‘Woefully out of date’ social care sector cannot be fixed by new taxes – think tank

The “unfair and woefully out of date” social care sector must be radically reformed but not by making it free for all as part of the NHS, a think tank argues.

Most care homes with local authority-funded residents are over 20 years old, while care at home needs “complete redesign using modern technologies”, a report from the Adam Smith Institute found.

And funding rules on means testing “distorts” local authorities’ decision-making, while there are “strong incentives” to keep patients in NHS beds as long as possible as NHS healthcare is free, it said.

Making social care free to everyone as part of the NHS, possibly funded through a care tax, would overwhelm the system, the free market and neoliberal think tank believes.

Instead, it is calling for “disruption” to the system and for “new partnerships in new markets that embrace fundamental change”.

Co-author Eamonn Butler (pictured), director of the Adam Smith Institute, said: “People aren’t looking beyond how to get more money into social care.

“And more funding is seen as a magic bullet that would solve all the problems. But an arbitrary boost to care budgets will do little good.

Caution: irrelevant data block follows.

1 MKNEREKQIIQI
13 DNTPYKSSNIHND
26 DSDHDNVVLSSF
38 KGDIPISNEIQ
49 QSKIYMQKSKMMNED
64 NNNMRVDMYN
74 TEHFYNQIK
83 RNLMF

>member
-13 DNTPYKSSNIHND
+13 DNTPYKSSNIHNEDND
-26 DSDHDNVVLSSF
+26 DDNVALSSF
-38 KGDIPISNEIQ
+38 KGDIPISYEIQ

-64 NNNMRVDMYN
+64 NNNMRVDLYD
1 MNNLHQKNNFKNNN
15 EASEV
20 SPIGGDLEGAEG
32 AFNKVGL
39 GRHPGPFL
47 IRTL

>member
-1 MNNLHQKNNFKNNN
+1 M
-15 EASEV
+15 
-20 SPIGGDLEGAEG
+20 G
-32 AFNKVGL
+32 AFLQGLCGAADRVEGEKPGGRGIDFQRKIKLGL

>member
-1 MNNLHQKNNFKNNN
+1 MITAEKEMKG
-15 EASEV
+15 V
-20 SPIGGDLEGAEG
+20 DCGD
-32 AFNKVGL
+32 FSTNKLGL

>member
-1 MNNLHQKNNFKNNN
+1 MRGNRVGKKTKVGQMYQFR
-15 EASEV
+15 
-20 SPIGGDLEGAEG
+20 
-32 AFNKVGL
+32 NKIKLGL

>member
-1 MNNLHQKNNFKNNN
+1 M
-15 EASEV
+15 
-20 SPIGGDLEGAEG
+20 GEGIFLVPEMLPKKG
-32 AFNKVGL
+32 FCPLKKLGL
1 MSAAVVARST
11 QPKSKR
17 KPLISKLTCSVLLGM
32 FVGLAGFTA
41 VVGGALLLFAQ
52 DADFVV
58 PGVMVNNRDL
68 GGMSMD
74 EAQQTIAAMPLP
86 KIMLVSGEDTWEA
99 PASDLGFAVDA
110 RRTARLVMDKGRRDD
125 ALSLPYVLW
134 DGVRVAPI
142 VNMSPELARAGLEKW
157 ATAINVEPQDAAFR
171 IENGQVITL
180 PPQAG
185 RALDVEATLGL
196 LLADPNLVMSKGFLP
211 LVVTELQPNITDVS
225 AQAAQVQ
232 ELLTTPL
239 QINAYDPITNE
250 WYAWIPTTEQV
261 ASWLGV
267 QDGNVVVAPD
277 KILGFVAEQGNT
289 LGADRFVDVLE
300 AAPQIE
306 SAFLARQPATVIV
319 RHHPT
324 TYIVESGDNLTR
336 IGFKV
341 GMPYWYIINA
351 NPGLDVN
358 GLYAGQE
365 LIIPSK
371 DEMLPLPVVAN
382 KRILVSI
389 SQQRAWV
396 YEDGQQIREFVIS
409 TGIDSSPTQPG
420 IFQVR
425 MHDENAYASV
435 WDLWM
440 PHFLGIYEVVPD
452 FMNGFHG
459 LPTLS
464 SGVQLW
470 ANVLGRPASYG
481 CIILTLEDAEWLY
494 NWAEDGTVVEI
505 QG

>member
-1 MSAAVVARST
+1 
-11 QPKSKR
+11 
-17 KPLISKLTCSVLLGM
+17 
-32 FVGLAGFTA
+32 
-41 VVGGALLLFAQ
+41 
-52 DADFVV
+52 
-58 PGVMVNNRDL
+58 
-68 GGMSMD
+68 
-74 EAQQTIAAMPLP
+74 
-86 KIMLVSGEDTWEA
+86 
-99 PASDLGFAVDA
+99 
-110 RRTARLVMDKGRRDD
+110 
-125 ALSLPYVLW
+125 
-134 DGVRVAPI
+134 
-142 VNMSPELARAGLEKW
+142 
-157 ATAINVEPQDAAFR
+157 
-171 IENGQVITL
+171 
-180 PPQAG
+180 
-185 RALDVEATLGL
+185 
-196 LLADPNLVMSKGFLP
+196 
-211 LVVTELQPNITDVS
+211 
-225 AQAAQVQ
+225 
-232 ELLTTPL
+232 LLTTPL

“We can only solve the crisis in social care by looking at and radically reforming the whole system, not just one part of it.”

The report says huge investment is needed into care homes, but this is unlikely to come from the public purse.

Options could include personal care savings accounts or a mixture of voucher subsidies and refundable bonds.

Those receiving residential care could insure themselves for the first six years, with the Government stepping in if care continues longer than this.

Older, wealthier people could make more of a contribution to public budgets for their generation’s care, while public funding could prioritise younger adults with physical disabilities, mental health and learning problems.

David Davis, MP for Haltemprice and Howden, and former chairman of the Conservative Party, said: “Nationalisation or pseudo nationalisation of the care sector would only compound the mistakes that have led to too many deaths.

“We need creative solutions to deliver large-scale private sector investment into the system that would improve patient outcomes.”

Copyright (c) PA Media Ltd. 2020, All Rights Reserved. Picture (c) Adam Smith Institute.